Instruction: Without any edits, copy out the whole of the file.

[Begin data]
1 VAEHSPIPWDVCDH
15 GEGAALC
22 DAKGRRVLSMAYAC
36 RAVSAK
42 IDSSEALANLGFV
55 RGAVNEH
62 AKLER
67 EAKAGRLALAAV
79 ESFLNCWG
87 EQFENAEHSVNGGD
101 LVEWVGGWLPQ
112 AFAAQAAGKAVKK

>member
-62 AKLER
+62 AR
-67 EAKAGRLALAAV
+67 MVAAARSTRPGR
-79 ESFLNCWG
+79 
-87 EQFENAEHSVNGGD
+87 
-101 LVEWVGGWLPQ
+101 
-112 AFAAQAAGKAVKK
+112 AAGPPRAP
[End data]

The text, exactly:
1 VAEHSPIPWDVCDH
15 GEGAALC
22 DAKGRRVLSMAYAC
36 RAVSAK
42 IDSSEALANLGFV
55 RGAVNEH
62 AKLER
67 EAKAGRLALAAV
79 ESFLNCWG
87 EQFENAEHSVNGGD
101 LVEWVGGWLPQ
112 AFAAQAAGKAVKK

>member
-62 AKLER
+62 AR
-67 EAKAGRLALAAV
+67 MVAAARSTRPGR
-79 ESFLNCWG
+79 
-87 EQFENAEHSVNGGD
+87 
-101 LVEWVGGWLPQ
+101 
-112 AFAAQAAGKAVKK
+112 AAGPPRAP